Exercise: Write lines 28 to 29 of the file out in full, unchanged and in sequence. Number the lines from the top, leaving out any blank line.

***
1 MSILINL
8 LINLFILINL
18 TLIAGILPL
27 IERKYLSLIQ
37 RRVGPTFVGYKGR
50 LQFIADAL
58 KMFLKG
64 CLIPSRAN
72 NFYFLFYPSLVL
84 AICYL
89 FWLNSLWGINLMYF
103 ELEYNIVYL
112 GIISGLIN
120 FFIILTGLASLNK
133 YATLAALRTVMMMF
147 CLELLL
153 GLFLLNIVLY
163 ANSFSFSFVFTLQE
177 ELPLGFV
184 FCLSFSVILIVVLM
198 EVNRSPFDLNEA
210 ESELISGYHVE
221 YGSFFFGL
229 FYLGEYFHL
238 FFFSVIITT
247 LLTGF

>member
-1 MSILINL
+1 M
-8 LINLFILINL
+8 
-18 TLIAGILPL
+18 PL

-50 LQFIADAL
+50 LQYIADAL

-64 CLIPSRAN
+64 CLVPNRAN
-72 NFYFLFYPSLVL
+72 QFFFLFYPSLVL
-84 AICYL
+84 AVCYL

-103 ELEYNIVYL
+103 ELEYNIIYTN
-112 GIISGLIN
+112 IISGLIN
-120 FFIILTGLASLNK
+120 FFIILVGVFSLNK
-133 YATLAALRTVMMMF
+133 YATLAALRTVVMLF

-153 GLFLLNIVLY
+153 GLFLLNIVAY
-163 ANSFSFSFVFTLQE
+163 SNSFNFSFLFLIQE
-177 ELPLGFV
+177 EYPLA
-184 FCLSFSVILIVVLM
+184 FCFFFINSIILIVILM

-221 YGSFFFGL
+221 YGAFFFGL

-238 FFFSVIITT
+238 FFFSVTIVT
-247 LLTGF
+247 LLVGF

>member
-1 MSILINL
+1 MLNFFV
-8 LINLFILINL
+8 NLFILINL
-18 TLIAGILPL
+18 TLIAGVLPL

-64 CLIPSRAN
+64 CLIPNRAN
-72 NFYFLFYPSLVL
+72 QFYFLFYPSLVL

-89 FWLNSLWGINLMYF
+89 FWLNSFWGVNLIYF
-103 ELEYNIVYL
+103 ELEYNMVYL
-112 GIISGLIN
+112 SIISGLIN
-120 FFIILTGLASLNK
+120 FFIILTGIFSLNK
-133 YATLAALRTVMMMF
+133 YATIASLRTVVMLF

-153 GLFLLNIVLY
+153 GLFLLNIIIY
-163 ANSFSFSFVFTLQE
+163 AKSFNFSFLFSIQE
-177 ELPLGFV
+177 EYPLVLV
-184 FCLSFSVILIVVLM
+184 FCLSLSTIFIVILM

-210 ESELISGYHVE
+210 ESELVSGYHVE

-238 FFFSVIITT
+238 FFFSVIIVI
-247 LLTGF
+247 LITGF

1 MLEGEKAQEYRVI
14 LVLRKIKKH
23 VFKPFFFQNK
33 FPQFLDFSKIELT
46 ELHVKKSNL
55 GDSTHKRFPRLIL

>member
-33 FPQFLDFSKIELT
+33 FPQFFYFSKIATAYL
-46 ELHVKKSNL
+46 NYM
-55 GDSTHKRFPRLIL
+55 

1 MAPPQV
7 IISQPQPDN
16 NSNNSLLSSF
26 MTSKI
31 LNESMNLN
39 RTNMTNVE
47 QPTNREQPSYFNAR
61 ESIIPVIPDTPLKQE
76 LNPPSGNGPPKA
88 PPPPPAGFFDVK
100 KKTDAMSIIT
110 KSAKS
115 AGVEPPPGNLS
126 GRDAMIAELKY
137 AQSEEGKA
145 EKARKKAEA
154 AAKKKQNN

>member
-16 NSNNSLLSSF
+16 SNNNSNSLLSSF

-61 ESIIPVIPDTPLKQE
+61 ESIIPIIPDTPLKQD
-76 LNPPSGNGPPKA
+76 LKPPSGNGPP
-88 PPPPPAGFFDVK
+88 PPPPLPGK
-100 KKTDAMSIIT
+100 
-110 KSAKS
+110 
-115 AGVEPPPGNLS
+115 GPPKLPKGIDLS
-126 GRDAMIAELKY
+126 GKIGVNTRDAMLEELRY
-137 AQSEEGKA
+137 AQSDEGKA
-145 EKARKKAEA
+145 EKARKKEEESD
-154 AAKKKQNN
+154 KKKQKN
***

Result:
-1 MSILINL
+1 M